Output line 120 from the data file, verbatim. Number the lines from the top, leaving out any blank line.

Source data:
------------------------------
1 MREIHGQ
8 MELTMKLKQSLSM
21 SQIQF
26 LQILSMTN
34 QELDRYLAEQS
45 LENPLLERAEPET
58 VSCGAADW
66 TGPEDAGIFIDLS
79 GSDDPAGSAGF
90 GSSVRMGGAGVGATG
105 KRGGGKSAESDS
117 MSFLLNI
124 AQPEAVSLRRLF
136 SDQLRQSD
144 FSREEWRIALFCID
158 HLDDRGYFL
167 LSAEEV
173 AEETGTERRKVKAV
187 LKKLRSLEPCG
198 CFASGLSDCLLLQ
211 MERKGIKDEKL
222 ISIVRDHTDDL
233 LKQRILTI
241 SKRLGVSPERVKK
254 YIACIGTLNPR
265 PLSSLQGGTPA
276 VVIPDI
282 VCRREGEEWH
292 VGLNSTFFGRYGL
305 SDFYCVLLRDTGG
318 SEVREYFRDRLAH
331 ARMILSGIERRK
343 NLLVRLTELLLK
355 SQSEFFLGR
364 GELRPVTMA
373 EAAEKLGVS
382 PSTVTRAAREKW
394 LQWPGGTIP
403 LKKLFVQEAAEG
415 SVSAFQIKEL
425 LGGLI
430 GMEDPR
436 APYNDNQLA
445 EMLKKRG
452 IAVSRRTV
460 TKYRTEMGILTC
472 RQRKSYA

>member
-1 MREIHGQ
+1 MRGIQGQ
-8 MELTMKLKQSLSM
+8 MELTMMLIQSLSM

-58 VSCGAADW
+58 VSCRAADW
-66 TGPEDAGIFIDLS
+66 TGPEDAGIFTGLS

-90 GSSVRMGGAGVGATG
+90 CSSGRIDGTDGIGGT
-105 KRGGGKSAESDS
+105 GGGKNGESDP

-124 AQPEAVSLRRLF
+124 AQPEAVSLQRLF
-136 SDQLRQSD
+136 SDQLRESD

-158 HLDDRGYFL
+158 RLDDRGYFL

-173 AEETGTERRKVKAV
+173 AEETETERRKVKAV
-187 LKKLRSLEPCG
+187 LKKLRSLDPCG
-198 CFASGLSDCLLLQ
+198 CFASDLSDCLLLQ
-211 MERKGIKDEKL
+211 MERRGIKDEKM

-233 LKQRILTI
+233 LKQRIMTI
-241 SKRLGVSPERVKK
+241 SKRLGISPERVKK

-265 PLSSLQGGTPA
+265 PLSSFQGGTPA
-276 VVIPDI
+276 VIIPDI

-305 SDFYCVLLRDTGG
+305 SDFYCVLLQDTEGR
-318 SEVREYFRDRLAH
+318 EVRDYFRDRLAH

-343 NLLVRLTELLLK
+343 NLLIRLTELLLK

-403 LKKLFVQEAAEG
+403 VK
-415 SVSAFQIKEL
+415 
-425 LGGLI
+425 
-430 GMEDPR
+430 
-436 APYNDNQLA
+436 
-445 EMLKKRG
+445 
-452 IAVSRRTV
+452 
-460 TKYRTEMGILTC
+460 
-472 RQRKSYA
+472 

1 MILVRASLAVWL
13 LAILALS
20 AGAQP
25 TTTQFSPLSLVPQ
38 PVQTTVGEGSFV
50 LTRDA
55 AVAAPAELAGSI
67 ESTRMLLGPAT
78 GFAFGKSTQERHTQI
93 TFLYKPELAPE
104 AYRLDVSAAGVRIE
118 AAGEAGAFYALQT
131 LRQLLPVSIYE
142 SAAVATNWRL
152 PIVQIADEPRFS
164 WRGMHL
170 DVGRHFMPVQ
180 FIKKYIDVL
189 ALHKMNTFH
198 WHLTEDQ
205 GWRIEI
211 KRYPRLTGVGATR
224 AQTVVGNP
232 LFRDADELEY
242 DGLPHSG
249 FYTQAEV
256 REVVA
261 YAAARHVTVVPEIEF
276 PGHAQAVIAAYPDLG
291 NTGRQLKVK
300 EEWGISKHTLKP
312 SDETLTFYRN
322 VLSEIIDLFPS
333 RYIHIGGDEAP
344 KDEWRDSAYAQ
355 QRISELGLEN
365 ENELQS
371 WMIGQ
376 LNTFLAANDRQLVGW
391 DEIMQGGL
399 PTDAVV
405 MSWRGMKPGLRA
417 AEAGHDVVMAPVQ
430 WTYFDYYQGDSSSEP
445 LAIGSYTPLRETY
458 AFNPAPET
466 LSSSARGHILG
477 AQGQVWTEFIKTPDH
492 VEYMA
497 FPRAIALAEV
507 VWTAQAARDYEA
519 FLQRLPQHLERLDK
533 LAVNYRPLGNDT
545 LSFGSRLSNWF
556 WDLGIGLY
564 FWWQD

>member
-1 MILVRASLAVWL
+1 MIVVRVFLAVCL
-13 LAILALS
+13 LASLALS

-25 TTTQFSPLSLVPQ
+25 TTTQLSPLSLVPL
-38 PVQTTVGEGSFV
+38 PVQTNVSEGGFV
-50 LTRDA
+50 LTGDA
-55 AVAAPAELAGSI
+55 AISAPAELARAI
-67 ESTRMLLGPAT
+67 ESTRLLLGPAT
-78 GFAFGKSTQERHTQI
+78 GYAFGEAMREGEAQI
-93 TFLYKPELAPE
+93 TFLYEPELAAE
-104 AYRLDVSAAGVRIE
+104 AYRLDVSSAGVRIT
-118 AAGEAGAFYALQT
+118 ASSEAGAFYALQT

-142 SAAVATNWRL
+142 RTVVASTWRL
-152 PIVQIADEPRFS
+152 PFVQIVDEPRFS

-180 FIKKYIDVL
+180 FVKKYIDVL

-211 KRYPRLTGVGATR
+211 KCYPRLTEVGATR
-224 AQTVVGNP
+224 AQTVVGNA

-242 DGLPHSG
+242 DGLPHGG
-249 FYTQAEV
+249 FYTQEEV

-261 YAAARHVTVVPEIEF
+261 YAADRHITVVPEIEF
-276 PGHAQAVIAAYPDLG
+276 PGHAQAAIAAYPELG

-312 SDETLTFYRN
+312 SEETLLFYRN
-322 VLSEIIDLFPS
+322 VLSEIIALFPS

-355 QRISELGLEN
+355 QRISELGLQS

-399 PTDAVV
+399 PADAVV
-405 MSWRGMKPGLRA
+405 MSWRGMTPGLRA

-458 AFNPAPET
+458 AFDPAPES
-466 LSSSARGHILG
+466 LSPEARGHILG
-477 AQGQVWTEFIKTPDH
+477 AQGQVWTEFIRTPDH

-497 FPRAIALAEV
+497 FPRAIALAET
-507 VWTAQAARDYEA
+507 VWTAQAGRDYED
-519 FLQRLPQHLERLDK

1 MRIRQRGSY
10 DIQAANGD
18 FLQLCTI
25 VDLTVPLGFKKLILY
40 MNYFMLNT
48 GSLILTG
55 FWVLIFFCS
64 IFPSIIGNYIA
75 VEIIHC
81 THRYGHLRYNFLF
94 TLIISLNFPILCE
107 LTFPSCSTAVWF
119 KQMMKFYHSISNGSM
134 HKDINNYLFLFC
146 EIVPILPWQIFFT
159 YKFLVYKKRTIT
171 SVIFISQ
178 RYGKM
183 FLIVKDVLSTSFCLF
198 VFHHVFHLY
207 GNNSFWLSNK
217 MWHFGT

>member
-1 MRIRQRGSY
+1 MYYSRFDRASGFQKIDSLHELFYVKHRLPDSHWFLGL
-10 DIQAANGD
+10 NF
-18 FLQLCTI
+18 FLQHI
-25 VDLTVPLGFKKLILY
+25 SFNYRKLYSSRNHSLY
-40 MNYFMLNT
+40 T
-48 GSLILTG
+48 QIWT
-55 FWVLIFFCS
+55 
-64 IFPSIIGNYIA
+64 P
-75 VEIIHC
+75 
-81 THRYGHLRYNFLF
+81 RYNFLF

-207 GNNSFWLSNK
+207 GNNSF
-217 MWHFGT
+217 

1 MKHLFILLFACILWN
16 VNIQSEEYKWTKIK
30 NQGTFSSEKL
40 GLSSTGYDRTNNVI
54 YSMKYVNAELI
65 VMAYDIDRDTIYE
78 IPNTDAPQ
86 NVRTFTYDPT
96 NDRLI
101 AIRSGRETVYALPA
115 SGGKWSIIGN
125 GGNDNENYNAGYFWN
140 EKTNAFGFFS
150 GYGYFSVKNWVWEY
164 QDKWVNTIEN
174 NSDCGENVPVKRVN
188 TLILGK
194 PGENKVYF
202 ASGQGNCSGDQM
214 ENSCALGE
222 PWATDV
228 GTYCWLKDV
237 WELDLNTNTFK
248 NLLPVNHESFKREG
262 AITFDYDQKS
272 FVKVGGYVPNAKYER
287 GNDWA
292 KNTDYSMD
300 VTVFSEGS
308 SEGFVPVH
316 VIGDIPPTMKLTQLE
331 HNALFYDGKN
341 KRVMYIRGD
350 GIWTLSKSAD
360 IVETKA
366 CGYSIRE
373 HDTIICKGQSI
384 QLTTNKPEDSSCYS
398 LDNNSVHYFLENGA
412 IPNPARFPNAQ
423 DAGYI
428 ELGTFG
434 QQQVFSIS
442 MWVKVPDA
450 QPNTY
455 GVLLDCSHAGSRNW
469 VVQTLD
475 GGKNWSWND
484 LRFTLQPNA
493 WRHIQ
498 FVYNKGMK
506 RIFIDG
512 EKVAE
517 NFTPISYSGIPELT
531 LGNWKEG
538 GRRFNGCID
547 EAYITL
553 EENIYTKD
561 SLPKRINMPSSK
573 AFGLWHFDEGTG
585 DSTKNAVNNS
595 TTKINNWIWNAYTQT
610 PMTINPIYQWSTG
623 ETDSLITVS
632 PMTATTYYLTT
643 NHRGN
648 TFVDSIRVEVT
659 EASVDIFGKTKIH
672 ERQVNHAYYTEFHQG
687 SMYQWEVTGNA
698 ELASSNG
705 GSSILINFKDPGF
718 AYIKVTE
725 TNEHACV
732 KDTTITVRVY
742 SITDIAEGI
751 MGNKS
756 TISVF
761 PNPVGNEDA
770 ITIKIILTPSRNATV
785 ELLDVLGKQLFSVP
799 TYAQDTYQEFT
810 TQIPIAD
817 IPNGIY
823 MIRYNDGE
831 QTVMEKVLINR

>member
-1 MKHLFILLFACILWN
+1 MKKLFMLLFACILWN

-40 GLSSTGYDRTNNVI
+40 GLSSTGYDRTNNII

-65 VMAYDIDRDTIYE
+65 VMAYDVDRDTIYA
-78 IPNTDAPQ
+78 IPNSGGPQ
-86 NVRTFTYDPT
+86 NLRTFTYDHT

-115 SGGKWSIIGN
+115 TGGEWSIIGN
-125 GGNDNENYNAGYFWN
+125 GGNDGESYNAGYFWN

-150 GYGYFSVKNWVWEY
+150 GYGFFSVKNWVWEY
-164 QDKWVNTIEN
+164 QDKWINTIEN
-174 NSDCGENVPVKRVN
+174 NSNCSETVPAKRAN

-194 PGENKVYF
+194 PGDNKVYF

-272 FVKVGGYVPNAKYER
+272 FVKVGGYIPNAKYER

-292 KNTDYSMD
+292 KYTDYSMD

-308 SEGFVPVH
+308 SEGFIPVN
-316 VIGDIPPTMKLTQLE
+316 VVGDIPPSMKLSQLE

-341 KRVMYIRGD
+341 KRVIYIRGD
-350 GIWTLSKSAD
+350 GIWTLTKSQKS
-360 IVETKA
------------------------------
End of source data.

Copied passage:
142 SAAVATNWRL